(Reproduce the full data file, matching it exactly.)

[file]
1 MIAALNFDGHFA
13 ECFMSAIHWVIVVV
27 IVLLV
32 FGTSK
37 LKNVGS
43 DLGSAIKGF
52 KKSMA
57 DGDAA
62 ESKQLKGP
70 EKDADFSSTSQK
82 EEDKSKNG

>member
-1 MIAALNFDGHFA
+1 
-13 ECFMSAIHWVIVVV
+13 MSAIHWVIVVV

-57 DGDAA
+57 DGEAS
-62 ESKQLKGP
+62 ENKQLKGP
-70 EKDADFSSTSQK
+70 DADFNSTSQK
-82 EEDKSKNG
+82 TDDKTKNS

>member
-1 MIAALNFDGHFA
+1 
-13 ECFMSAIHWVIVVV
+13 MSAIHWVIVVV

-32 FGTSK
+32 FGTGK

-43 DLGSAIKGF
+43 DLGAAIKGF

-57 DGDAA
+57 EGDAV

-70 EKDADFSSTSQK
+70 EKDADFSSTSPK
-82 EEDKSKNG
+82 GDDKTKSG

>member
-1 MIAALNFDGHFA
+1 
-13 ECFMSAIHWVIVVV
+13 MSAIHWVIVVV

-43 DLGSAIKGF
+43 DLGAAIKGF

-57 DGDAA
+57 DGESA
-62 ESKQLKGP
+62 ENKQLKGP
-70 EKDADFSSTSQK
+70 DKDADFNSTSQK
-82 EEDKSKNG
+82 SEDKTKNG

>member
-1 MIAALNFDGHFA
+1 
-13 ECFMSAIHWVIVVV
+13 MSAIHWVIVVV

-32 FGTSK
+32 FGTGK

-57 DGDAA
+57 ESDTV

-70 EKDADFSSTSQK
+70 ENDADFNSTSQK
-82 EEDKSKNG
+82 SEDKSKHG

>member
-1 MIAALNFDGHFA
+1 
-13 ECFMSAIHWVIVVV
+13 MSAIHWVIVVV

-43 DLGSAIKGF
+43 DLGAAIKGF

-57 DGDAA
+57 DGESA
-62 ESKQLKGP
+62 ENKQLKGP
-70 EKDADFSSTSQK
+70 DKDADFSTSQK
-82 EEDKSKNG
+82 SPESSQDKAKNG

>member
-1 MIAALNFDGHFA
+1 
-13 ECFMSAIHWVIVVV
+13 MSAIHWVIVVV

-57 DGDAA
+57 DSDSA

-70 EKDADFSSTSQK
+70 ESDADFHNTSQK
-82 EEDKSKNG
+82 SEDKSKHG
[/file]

1 MIAALNFDGHFA
13 ECFMSAIHWVIVVV
27 IVLLV
32 FGTSK
37 LKNVGS
43 DLGSAIKGF
52 KKSMA
57 DGDAA
62 ESKQLKGP
70 EKDADFSSTSQK
82 EEDKSKNG

>member
-1 MIAALNFDGHFA
+1 
-13 ECFMSAIHWVIVVV
+13 MSAIHWVIVVV

-57 DGDAA
+57 DGEAS
-62 ESKQLKGP
+62 ENKQLKGP
-70 EKDADFSSTSQK
+70 DADFNSTSQK
-82 EEDKSKNG
+82 TDDKTKNS

>member
-1 MIAALNFDGHFA
+1 
-13 ECFMSAIHWVIVVV
+13 MSAIHWVIVVV

-32 FGTSK
+32 FGTGK

-43 DLGSAIKGF
+43 DLGAAIKGF

-57 DGDAA
+57 EGDAV

-70 EKDADFSSTSQK
+70 EKDADFSSTSPK
-82 EEDKSKNG
+82 GDDKTKSG

>member
-1 MIAALNFDGHFA
+1 
-13 ECFMSAIHWVIVVV
+13 MSAIHWVIVVV

-43 DLGSAIKGF
+43 DLGAAIKGF

-57 DGDAA
+57 DGESA
-62 ESKQLKGP
+62 ENKQLKGP
-70 EKDADFSSTSQK
+70 DKDADFNSTSQK
-82 EEDKSKNG
+82 SEDKTKNG

>member
-1 MIAALNFDGHFA
+1 
-13 ECFMSAIHWVIVVV
+13 MSAIHWVIVVV

-32 FGTSK
+32 FGTGK

-57 DGDAA
+57 ESDTV

-70 EKDADFSSTSQK
+70 ENDADFNSTSQK
-82 EEDKSKNG
+82 SEDKSKHG

>member
-1 MIAALNFDGHFA
+1 
-13 ECFMSAIHWVIVVV
+13 MSAIHWVIVVV

-43 DLGSAIKGF
+43 DLGAAIKGF

-57 DGDAA
+57 DGESA
-62 ESKQLKGP
+62 ENKQLKGP
-70 EKDADFSSTSQK
+70 DKDADFSTSQK
-82 EEDKSKNG
+82 SPESSQDKAKNG

>member
-1 MIAALNFDGHFA
+1 
-13 ECFMSAIHWVIVVV
+13 MSAIHWVIVVV

-57 DGDAA
+57 DSDSA

-70 EKDADFSSTSQK
+70 ESDADFHNTSQK
-82 EEDKSKNG
+82 SEDKSKHG